Christian Science Monitor:
In a bid to move the region beyond reliance on either government support or a single uncertain industry, a broad web of local and national foundations, nongovernmental organizations, and civil society groups is trying to resurrect eastern Kentucky and other parts of America’s penurious Coal Belt.
Perhaps more than at any time in the past, the focus is on bootstrap ingenuity – encouraging a more entrepreneurial economy. The goal is not just to pump money into the region, but to help communities like Hindman foster the desire and have the tools to build a new future for themselves, one small business at a time.
“We’ve been waiting for someone to come in and save the day,” says Kelly Hall, innovation director at the school where Martin works, the Knott County Area Technology Center. “But I think the answer lies within.”
The longstanding link to mining here is hard to break. But residents also know that President Trump can’t wish away the forces – mechanization in the mines and competition from abundant natural gas – that have driven coal’s decline. To many, the region simply has no choice but to adapt and diversify.
Towns across a mining region that runs through the ancient folds of the Appalachian Mountains, from Pennsylvania to West Virginia to Tennessee, are beginning to see the opportunities – in fields such as tourism, agriculture, e-commerce, and environmental cleanup.
“There are a lot of different smaller things,” says Jeff Wilder, who heads the tourism office in Harlan County, 60 miles south of Hindman. “I think a lot of people here have decided to use their ingenuity to do other things [than coal].”
Perhaps more important, young residents like Mr. Breeding have one advantage over generations past: They’re growing up without the deep-rooted loyalty to coal mining that their parents and grandparents harbored.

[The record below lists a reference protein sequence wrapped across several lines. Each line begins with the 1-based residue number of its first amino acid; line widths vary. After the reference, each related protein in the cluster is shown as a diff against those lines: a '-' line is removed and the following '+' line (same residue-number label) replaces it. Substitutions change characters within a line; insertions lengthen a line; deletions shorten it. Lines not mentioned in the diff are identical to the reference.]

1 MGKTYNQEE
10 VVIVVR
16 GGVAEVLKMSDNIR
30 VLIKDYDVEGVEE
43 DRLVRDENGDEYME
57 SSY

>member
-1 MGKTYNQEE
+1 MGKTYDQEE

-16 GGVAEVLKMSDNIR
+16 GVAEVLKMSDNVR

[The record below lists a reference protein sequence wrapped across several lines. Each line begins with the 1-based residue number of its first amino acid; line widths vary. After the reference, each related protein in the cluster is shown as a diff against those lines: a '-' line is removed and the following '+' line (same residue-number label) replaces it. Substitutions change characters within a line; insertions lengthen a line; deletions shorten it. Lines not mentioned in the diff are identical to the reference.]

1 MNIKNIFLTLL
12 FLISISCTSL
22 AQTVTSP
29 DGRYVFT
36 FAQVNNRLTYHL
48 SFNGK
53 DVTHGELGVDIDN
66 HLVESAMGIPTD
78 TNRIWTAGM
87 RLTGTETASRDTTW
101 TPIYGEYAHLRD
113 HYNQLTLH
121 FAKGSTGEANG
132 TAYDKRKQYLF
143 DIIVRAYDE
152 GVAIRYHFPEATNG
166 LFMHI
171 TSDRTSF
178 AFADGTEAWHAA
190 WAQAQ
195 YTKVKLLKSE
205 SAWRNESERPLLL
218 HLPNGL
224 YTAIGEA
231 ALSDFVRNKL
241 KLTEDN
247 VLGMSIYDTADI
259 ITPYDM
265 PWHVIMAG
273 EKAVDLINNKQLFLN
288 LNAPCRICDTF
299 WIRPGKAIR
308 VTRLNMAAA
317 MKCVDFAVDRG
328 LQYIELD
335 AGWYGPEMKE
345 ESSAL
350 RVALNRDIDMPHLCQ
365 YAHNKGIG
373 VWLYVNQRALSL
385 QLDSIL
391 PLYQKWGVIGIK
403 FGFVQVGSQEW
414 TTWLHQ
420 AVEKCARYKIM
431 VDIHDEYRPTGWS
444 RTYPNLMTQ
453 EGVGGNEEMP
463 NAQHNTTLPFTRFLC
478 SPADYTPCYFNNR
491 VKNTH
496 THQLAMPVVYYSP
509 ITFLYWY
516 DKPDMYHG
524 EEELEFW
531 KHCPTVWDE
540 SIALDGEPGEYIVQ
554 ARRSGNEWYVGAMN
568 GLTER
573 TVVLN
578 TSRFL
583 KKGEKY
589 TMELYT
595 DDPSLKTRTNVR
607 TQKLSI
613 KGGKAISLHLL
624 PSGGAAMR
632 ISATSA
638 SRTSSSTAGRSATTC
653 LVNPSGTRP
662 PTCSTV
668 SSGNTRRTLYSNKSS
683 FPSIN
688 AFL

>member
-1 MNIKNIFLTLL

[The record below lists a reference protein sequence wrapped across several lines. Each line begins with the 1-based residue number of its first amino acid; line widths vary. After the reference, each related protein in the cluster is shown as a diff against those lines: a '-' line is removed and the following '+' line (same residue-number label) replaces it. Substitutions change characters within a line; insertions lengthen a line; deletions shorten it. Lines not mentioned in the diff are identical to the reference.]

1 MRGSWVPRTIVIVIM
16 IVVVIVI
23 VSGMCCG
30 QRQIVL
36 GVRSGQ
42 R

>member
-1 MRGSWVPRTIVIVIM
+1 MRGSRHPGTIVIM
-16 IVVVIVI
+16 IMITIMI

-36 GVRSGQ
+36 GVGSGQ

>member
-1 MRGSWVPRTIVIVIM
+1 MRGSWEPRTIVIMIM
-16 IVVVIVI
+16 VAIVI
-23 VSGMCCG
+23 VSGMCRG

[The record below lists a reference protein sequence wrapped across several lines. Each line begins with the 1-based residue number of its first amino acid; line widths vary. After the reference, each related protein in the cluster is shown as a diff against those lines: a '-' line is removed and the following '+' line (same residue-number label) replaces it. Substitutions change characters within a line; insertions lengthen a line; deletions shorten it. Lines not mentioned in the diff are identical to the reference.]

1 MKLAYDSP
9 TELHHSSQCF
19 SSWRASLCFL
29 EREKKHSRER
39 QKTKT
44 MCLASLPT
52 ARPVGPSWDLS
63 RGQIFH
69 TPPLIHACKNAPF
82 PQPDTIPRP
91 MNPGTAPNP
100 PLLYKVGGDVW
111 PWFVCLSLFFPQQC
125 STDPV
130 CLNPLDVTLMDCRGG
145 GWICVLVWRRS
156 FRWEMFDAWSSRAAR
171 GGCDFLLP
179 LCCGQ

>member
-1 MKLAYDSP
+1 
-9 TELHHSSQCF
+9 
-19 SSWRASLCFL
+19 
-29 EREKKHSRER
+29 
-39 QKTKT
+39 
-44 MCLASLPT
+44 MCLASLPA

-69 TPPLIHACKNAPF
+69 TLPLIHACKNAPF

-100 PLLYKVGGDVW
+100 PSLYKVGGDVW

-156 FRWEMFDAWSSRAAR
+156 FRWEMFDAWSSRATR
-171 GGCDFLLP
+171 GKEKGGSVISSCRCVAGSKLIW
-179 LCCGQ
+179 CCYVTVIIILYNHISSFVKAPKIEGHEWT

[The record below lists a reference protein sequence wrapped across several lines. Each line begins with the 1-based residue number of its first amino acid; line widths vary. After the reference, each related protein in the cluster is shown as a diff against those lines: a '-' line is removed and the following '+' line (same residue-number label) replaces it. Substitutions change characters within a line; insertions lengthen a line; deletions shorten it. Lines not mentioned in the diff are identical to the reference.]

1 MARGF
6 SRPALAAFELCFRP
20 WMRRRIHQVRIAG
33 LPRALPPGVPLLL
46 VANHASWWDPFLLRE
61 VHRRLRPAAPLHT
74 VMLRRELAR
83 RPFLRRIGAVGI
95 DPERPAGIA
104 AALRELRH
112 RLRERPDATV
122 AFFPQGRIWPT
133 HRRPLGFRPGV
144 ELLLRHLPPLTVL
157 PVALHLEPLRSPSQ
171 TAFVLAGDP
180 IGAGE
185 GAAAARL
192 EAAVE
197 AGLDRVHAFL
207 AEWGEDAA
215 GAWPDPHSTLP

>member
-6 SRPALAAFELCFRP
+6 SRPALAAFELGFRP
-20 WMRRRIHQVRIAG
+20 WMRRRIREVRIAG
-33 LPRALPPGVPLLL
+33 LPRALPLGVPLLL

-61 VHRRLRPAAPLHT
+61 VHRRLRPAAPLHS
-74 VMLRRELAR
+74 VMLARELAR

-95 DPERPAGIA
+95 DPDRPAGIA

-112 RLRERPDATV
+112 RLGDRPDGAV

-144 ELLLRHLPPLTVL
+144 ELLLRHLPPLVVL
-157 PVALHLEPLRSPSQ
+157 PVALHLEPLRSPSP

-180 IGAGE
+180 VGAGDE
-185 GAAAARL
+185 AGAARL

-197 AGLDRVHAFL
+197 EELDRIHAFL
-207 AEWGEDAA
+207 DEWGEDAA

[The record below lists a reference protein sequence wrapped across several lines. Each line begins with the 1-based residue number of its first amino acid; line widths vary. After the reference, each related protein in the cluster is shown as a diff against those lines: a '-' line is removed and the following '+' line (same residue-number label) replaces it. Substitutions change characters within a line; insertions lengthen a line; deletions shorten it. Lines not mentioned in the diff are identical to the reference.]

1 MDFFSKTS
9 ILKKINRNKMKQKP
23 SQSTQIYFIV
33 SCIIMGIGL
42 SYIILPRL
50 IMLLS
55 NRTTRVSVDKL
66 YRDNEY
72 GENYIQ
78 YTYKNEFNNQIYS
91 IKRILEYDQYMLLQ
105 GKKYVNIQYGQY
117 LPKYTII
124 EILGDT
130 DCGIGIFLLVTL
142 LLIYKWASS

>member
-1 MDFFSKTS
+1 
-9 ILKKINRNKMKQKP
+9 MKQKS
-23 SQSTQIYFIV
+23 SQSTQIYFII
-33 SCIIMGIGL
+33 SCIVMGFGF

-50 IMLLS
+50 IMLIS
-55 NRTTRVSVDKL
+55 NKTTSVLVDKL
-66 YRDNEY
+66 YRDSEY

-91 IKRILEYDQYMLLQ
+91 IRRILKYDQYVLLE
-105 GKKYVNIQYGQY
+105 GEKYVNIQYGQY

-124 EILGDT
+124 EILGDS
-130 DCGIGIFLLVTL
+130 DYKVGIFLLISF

One mistake outsiders make, many here say, is thinking all this is actually about coal. It’s not. It’s more about the life coal provided. Where else could you earn $80,000 a year with a high school education or less?
“Embrace the change or be left behind,” says Jeff Combs of Hazard, Ky., standing outside a bed-and-breakfast on a hill overlooking the community’s nearly vacant downtown. “Be open-minded. Be open-minded to more.” Mr. Combs’s father, a former coal miner, implored him to avoid the mines. It was tough work, dangerous and unhealthy in the long term. Combs’s father was on disability in his 50s.
Environmental advocates say it’s disingenuous to promote policies that curb greenhouse gas emissions and pollution without supporting affected communities. The Sierra Club, for example, is trying to help fashion a new economy.
What really ties the initiatives together, though, is the focus on seeding new businesses and jobs that have been lacking as coal mining has plummeted for several reasons: first, because of mechanization; then because of technological advances that allowed power plants to burn dirtier Midwest coal; and, finally, because of competition from cheaper natural gas, and the costs imposed by former President Barack Obama’s environmental regulations.
“Transitioning is tough,” says Jim Ward, the judge-executive for Letcher County, in which Whitesburg is located. “We’ve just got to figure out how to do it. And we’re just at the beginning of it.”
Mr. Ward hopes expanding broadband internet access will open up telecommuting and e-commerce opportunities. Kentucky Republican Gov. Matt Bevin has made attracting tech jobs one of his biggest economic diversification goals.
Some policymakers are looking at other ways to help. Sen. Shelley Moore Capito (R) of West Virginia has introduced legislation in Congress to set aside $525 million for a “new market tax credit.” It is intended to spur private investment in distressed former coal communities in Appalachia.
In Kentucky, the state Senate is considering a bill that would put $7.5 million of the annual coal severance tax revenues into a trust fund for economic diversification.
Appalachia’s new trail: finding life after coal